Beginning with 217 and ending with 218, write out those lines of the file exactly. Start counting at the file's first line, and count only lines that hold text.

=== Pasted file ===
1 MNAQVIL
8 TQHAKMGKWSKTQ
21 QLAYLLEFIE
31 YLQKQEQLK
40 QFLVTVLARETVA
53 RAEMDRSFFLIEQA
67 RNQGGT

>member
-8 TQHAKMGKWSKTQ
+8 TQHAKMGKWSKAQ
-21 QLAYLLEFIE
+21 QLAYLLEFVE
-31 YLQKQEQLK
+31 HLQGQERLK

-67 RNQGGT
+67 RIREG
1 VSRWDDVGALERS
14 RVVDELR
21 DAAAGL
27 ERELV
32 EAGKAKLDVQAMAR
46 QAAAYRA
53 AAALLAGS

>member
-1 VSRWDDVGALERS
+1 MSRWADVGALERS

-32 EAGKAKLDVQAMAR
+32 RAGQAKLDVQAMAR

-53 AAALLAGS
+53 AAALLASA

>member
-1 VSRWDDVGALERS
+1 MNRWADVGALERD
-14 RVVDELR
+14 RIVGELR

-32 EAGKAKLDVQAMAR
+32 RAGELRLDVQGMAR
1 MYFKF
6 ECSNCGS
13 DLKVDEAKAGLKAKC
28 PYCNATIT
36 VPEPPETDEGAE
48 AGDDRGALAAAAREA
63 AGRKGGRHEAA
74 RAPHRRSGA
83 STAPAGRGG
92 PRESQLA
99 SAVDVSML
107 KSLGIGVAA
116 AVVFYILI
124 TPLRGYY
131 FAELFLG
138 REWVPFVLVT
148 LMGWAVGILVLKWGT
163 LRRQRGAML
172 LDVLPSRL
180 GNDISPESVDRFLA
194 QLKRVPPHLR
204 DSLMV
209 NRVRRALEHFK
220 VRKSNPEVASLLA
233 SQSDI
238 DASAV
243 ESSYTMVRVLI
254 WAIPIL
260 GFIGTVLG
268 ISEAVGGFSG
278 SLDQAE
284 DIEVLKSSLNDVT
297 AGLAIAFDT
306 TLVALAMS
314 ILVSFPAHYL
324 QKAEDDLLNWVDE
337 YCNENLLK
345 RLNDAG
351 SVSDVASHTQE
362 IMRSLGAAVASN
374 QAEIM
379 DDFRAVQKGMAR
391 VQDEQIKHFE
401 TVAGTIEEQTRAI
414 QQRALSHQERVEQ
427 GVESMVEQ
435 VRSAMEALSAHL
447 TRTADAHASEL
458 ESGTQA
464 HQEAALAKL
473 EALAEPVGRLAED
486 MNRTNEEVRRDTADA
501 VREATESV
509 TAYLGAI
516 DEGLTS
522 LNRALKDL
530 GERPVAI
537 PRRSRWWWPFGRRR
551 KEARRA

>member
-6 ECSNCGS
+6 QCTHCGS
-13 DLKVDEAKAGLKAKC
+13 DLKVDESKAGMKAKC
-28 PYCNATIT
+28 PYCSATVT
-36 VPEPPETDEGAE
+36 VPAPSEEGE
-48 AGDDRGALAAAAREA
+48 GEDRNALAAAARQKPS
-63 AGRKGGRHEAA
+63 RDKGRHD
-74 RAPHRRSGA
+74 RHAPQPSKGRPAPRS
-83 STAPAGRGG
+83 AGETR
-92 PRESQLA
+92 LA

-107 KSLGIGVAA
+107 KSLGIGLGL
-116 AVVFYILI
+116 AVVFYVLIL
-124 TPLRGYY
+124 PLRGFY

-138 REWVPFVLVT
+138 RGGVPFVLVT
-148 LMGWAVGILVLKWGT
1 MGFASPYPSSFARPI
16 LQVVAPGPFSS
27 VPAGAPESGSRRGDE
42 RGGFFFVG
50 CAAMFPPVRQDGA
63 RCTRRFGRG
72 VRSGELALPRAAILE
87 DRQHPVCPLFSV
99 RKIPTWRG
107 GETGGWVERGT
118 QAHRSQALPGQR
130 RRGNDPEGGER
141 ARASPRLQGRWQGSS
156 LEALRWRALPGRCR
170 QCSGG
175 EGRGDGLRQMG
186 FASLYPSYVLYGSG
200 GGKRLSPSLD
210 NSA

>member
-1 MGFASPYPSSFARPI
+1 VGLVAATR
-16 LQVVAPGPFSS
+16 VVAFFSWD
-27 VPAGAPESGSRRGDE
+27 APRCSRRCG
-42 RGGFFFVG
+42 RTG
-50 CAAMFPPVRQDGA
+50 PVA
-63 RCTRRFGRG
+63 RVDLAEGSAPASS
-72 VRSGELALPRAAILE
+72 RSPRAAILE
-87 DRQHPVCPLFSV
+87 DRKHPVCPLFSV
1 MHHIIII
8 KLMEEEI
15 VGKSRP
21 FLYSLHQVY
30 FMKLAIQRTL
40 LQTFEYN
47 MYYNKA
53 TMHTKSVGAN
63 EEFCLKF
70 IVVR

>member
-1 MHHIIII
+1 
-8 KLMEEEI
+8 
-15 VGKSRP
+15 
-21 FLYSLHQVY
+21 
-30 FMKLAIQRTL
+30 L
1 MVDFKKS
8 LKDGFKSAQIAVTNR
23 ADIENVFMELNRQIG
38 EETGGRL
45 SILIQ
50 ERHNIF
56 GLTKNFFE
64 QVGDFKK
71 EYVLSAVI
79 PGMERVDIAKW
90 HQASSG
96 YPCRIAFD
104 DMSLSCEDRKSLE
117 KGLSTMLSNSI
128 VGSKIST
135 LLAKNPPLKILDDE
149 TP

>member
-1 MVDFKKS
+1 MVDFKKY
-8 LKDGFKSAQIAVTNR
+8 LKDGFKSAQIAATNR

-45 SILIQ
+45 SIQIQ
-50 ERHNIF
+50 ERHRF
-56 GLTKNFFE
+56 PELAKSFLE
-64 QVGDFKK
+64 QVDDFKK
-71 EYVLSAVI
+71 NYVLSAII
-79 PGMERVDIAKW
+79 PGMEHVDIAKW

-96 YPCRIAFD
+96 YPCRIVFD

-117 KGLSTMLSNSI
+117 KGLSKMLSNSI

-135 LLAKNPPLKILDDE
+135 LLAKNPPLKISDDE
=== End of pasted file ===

+96 YPCRIVFD

-117 KGLSTMLSNSI